Cy Twombly–‘white paint is my marble’

 

82 untitled bassano in teverina 1985 wood  plaster nails red pigment white paint 13 x 18 1:4 x 23 3:4 traces of poem (cf w analysis of the rose series of ptgs).jpg

Sometimes I wonder if these works of Twombly’s are really there at all. Maybe I am in similar doubt about some of my favourite poems.   One day I would like to give a kind of police report on Wallace Stevens’ ‘Notes Towards a Supreme Fiction’. At first, I could make almost nothing of it, then I thought it was the most marvellous thing, then I just didn’t get it all over again.

Twombly’s sculptures share something with this troublesome poem. At least Stevens’ poems all have titles. Twombly’s sculptures mostly don’t. All those missing titles are like unwritten poems, which have been allowed to escape unrecorded. And in some way, that is that, a condition there’s no cure for.  Ones that do have titles have inspired some of the most wonderful interpretations ever.  This artist’s so-called sculptures seem to attract philosophers as vinegar does fruit flies. You can’t see why they would, but there’s no denying that they do.

Giorgio Agamben, a formidable Italian thinker, who appeared in Pasolini’s Gospel film (as the disciple Philip) and whom I revere because he discovered two manuscripts of Walter Benjamin’s missing since 1940, produced one of the most beautiful and far-fetched pieces of interpretation that I know, inspired by a particularly messy Twombly which, in lieu of a title, has a few lines of Rilke attached, which are artlessly (ha!) scribbled on a little piece of cardboard at the base of a plaster mound that holds two sticks, one standing straight, the other leaning against it, the two crudely wired together after an earlier accident.

71 untitled wood wire plaster cardboard white paint graphite 1984.jpg

Rilke speaks of happiness sought by laborious ascent or happiness falling unexpectedly.   Agamben makes the two sticks an acting-out of these two motions, and sees in the two of them a picture of the difference between poetry and prose, poetry which can (and even must) always turn back, and prose which carries on. He makes the two sticks carriers of momentous meanings, which you can never un-see after you’ve followed his thoroughly poetic exposition.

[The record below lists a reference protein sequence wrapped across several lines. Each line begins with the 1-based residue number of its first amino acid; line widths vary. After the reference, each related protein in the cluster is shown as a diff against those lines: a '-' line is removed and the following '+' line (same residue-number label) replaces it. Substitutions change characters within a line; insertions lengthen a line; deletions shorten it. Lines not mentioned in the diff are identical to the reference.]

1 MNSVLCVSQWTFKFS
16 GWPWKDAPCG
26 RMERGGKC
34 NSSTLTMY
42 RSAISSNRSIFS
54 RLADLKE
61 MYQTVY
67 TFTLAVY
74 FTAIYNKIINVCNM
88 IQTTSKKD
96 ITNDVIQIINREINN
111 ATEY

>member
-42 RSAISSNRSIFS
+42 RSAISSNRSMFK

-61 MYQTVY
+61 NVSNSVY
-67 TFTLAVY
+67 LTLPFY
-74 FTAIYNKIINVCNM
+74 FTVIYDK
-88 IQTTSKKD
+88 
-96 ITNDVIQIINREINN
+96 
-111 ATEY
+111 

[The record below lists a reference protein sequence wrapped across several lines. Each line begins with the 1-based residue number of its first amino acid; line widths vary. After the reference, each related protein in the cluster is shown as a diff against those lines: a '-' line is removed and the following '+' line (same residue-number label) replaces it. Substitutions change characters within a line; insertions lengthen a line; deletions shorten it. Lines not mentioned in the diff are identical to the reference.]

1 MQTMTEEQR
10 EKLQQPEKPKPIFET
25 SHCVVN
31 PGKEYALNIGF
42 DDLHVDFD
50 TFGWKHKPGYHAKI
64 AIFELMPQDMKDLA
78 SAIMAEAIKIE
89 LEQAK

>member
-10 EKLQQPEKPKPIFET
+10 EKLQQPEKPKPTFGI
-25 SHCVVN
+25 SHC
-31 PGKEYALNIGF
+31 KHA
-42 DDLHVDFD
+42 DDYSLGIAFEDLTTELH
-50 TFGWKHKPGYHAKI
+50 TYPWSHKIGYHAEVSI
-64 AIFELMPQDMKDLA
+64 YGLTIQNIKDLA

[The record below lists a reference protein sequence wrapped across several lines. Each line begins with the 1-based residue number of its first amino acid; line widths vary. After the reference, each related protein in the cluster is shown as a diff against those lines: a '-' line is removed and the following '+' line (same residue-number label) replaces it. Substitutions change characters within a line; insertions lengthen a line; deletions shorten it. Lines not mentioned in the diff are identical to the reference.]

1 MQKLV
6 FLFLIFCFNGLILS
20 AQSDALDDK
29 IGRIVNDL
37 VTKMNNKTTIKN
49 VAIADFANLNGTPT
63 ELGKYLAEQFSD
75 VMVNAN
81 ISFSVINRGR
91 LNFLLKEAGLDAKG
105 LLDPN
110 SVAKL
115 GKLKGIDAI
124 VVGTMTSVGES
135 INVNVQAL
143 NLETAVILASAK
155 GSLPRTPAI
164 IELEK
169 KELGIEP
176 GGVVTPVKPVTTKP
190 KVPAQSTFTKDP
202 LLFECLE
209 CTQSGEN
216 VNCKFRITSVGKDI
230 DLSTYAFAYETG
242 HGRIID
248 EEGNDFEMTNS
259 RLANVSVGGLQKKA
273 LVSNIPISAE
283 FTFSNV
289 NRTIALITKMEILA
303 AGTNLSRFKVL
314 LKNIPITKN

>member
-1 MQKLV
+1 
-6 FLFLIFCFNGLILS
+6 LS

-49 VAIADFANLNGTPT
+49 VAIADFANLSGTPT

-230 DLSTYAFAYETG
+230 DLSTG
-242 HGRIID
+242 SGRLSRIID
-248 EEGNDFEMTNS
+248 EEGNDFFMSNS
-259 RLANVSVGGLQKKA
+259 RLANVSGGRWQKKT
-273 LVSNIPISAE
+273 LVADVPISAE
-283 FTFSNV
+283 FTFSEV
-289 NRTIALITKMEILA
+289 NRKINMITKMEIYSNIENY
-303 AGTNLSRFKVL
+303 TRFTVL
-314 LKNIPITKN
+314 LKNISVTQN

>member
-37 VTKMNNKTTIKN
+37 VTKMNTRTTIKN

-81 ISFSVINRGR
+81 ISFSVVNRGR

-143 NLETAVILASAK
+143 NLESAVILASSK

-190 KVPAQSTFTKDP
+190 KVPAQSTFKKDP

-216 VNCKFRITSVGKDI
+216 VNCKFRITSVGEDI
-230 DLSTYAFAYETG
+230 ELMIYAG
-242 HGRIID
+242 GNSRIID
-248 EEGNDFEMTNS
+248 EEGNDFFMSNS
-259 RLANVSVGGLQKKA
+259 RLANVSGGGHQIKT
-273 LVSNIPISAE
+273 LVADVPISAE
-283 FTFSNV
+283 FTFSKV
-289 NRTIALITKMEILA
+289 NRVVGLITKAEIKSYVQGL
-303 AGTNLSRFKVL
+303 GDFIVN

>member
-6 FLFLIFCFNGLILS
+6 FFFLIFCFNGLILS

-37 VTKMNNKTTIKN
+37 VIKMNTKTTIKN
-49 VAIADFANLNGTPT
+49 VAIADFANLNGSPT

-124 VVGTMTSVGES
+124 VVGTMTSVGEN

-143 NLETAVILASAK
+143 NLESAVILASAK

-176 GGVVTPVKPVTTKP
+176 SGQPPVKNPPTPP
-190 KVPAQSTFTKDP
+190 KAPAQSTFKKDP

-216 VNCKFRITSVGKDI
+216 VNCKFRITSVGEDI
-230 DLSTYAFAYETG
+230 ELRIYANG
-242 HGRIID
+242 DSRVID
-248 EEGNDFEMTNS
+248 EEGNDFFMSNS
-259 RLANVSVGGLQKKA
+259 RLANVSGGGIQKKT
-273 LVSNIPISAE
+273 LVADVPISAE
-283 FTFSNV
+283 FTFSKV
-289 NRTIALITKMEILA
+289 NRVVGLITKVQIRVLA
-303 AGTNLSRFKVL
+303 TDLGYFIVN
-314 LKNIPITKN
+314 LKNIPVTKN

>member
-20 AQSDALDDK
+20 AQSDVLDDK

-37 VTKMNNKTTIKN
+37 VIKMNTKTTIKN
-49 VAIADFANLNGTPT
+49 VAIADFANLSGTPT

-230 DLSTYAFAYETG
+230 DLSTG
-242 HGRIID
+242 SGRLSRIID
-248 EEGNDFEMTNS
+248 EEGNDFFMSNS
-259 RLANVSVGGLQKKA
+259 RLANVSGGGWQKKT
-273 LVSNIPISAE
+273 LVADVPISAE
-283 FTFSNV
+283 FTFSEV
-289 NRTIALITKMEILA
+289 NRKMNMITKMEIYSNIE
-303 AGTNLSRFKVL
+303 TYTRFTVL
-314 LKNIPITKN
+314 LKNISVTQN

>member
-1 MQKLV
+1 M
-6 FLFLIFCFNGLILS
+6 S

15:18 untitled (funerary box for a lime green python) new york 1954 wood palm leaves twine house paint cloth 55 x 26 1:4 x 5.jpg

My other example is the sculpture called Untitled (Funerary box for a lime-green python) which consists of two palm leaves raised on slender sticks which spring from a narrow wooden box not really big enough to hold a large snake. Like Joyce giving Homeric titles to the chapters of Ulysses and then taking them away, Twombly unwished his whimsical title for this work that momentarily connected it with Egypt and animal gods. The Harvard philosopher Arthur Danto made the most serpentine game out of applying and taking away the name to and from the object.

How could I have allowed the critics to usurp the space before the works themselves have spoken?   In a real sense the untitled sculptures are the essential core of Twombly’s work as a sculptor who takes cast-off flotsam from the ordinary world and works magical transformations on them, turning them into something else entirely, without losing any fraction of their embarrassing crudity and imperfection. ‘White paint is my marble’ doesn’t mean as you might suppose that Twombly really sees himself as a rival of the Greeks. As often as not, he doesn’t even hide the underlying textures of his scrap of wood, now accorded a new importance without being allowed to leave its dismal past behind.

11:3 untitled new york 1980:1989 bronze white oil based paint edition of 8.jpgIn a twist that surprises us, Twombly allows a few casts in bronze or resin of some of the most memorable sculptures. The best thing about this is that the bronzes often look more battered or ruined than the original.

10 untitled new york 1953 wood wire twine nails house paint wax on fabric.jpg

The contrast between the wooden pan-pipes and the bronze ones is a clear case of these confusions.   The nails and bits of string sticking out in this sculpture, which are so hard to account for and so unmanageably alive, completely destroy the decorum that is such an important element of this most classical subject, and constitute another subversion of every unambiguous meaning. One of my favourite features of these endlessly baffling works is this final lack of resolution. You could, if you had the energy, go on puzzling at them for ever.

DSC03507 v2:8 batrachomyomachia 1998 wood acrylic paper ink pencil staples.jpg

Why are the actors in the Batrachomycomachia (Battle between the frogs and mice)–an absurd parody of epic which possesses the patina of being taken as a work of Homer’s for so many centuries–why are these low creatures represented by a box of kindling, stacked in ramshackle fashion (like all the battlefields we have known), that rises from its container as if from the lake where it took place, now drenched in the colour of raspberry yoghurt?